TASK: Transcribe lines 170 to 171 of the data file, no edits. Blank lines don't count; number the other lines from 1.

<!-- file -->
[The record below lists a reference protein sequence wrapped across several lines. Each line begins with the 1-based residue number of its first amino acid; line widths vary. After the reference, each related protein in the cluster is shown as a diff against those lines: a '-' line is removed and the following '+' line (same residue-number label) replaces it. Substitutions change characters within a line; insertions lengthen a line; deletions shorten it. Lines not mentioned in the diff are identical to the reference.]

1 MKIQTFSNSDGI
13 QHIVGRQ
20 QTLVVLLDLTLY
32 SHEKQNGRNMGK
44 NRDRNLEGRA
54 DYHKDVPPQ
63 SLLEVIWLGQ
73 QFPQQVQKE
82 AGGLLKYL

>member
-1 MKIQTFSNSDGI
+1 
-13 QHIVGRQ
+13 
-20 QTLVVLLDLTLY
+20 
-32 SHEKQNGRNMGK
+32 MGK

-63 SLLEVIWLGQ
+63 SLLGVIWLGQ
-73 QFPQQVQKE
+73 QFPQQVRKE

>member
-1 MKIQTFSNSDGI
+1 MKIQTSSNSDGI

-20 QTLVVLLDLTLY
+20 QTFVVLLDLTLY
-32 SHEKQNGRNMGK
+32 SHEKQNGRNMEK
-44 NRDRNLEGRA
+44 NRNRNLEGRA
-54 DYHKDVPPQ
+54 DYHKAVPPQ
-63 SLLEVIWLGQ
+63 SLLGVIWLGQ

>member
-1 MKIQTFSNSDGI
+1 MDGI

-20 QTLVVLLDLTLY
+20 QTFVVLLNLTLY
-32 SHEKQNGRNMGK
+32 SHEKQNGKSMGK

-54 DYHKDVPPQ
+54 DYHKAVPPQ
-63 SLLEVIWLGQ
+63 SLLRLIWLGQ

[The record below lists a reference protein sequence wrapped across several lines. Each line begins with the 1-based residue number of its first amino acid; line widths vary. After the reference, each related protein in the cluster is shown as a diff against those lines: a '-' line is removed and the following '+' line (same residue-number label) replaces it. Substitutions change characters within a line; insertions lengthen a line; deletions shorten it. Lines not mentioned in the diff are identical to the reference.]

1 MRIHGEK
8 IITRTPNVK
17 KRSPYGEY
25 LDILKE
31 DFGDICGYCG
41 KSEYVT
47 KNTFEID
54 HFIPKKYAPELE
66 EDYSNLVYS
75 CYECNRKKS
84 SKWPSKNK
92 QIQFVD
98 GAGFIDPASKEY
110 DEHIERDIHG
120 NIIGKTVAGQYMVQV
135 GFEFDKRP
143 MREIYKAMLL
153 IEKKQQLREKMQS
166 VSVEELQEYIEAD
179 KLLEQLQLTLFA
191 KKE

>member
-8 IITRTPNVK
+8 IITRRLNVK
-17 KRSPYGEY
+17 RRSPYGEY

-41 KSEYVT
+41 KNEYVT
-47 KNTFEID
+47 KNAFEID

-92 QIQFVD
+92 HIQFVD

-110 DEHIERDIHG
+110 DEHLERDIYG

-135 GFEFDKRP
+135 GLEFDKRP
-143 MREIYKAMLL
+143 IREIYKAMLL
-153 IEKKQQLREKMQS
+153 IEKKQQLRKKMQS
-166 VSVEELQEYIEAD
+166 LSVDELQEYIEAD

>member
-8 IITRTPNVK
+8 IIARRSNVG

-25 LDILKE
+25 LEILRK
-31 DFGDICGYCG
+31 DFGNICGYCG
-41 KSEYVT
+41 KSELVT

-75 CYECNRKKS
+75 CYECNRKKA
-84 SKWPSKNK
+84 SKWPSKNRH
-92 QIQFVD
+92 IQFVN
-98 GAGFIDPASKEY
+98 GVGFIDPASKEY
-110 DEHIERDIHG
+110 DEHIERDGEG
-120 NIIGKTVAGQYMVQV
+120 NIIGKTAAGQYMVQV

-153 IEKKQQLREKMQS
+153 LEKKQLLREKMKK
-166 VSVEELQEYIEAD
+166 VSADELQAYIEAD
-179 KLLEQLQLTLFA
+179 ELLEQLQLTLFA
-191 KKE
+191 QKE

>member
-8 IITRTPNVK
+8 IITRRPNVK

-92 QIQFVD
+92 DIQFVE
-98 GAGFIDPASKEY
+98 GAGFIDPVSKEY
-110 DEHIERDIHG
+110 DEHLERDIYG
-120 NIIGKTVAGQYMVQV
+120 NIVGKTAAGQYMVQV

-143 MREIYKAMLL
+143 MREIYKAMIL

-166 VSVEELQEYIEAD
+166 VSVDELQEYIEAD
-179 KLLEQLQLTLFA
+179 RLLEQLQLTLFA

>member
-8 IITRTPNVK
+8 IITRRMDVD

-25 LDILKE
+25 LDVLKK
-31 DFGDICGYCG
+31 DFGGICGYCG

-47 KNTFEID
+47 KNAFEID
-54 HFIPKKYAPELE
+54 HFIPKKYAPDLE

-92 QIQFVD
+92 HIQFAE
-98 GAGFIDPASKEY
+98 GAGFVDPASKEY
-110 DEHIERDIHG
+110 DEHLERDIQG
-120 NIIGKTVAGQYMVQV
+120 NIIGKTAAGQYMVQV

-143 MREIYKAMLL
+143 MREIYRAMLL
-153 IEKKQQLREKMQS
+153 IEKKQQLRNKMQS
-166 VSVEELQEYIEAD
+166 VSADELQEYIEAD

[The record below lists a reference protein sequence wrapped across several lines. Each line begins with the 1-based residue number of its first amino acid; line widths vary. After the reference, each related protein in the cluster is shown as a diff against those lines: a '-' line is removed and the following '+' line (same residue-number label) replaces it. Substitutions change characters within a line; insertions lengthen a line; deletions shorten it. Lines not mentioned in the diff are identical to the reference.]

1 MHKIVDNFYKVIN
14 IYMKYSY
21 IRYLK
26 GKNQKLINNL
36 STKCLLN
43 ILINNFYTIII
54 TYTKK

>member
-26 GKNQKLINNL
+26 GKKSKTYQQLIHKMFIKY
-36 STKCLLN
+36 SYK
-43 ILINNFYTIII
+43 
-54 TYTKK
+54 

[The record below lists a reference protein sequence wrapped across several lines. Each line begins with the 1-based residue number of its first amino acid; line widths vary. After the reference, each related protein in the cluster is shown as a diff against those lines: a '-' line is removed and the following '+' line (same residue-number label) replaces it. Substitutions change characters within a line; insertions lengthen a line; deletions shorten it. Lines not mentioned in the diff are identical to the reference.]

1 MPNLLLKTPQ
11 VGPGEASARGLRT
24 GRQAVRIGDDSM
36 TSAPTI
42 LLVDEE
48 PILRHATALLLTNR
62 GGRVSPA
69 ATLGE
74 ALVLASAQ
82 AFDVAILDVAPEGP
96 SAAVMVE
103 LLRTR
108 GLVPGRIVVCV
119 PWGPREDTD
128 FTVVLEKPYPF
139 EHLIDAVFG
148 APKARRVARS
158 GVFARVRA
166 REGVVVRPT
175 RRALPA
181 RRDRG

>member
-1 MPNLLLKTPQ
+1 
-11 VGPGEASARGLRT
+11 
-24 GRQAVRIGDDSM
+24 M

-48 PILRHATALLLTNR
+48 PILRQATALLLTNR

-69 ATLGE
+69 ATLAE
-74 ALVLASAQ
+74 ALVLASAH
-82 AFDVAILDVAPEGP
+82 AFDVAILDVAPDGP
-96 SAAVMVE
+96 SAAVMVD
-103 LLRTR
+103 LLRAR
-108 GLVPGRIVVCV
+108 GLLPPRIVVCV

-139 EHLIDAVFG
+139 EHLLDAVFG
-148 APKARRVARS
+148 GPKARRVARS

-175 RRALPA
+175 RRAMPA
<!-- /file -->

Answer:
>member
-26 GKNQKLINNL